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Has anyone done this quiz?

(40 Posts)
PanicMode Mon 15-Apr-13 09:49:13

I thought my grammar was fairly solid, but was quite shocked by the result.

prism Fri 19-Apr-13 14:03:50

Looks like a bit of linguistic willy waving from someone who knows a lot of Latin and probably wishes we still spoke it.

Can't take that sibling question seriously at all. hmm

somebloke123 Thu 18-Apr-13 10:09:52

Well he does happen to be the best teacher in the world (in the opinion of Himself).

Habbibu Thu 18-Apr-13 08:04:44

Have you read about the guy who set the test? It explains a lot. He's essentially a Latinist who has set himself up as an authority on English grammar, and is much beloved of Michael Gove and Prince Charles.

duchesse Thu 18-Apr-13 07:54:40

Miranda- as in: "Be 'long dreckly", often heard around these parts?

MirandaGoshawk Mon 15-Apr-13 22:17:08

Agree with Senua about 'directly'. Unless they think 'directly' has the West Country meaning of 'now' hmm

MirandaGoshawk Mon 15-Apr-13 22:15:22

75% Yay! guessed some

HorryIsUpduffed Mon 15-Apr-13 19:52:30

The only one I dropped was the "first(ly)" one. Some of them represent major bugbears.

The Evelyn question was awful. It would have been much more natural without the names:

This is my sister, who lives in New York, my brother who doesn't, and my only other sibling.

The final sibling is both male and an inhabitant of New York.

PanicMode Mon 15-Apr-13 19:19:47

I too, like the "tutored ear". I think that sums up how grammar should work quite nicely. (Poor sentence construction but am catching up and dashing out of the door.....)

BOF Mon 15-Apr-13 17:11:56

I do like that phrase "the tutored ear"...yes, I agree with that.

somebloke123 Mon 15-Apr-13 15:10:55

Suzie - yes I agree there, but I do think that language is not all logical. For example the phrase "by and large" or the statement "It's early days yet" are both widely accepted correct idioms - and not just regionalisms or slang, and yet when you try to analyse them they don't make sense.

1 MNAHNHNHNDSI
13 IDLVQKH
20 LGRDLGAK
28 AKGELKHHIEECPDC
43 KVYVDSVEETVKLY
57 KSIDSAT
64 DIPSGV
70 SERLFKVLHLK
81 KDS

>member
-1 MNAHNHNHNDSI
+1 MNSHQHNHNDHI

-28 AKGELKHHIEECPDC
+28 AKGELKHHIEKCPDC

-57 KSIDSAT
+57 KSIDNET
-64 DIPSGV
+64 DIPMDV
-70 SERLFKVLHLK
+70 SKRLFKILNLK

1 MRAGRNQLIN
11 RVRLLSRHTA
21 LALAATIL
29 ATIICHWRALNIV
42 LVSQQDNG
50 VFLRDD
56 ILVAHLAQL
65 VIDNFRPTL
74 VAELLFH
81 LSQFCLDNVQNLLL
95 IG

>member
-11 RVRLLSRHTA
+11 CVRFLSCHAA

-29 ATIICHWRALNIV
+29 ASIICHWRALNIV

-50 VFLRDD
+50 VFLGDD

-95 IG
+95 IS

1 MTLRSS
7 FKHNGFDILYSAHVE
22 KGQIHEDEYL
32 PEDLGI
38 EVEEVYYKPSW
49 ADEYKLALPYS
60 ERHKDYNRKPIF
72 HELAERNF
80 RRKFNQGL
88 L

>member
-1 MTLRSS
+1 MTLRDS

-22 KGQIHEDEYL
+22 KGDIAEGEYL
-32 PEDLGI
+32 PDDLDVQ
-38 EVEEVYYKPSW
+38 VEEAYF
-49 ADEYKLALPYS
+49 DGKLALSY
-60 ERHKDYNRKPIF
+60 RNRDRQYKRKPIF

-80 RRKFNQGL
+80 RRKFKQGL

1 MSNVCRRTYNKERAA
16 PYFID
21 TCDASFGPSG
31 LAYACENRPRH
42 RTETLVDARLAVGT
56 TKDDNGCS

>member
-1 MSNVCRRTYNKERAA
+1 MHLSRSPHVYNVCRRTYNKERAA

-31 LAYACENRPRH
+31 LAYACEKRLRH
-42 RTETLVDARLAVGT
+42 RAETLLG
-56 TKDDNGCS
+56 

I tend to draw a parallel with music. There are rules of harmony and the default position is to obey them, but the tutored ear is the final judge.

I certainly wouldn't interpret this as an "anything goes" attitude. I do think knowledge of the rules is important, even if you end up breaking them on occasion.

I quite like "Fowler's Modern English Usage" on this issue. His discussion of the split infinitive is particularly good I think.

Suzieismyname Mon 15-Apr-13 14:49:22

Er, this is Pedants' Corner, somebloke!
I disagree with your 'ultimate test'. Most of my inlaws would say, "Have you drawed a nice picture?", or "I haven't broke it.". Just because someone says something in a particular way all the time, it doesn't mean that they are correct!

somebloke123 Mon 15-Apr-13 14:08:46

Also in the first question, no one apart from a complete anal retentive would ever say "Do you see whom I see".

Grammar rules are not totally immutable and self consistent. The ultimate test is how they read or how they sound to the ear.

WMittens Mon 15-Apr-13 13:22:05

From the explanations:

7. “Come and sit near me.”

"Near" is an preposition governing the pronoun “me”.

I feel perfectly justified in doubting the integrity of this quiz, and thus my abysmal score is not representative.

Trills Mon 15-Apr-13 13:08:33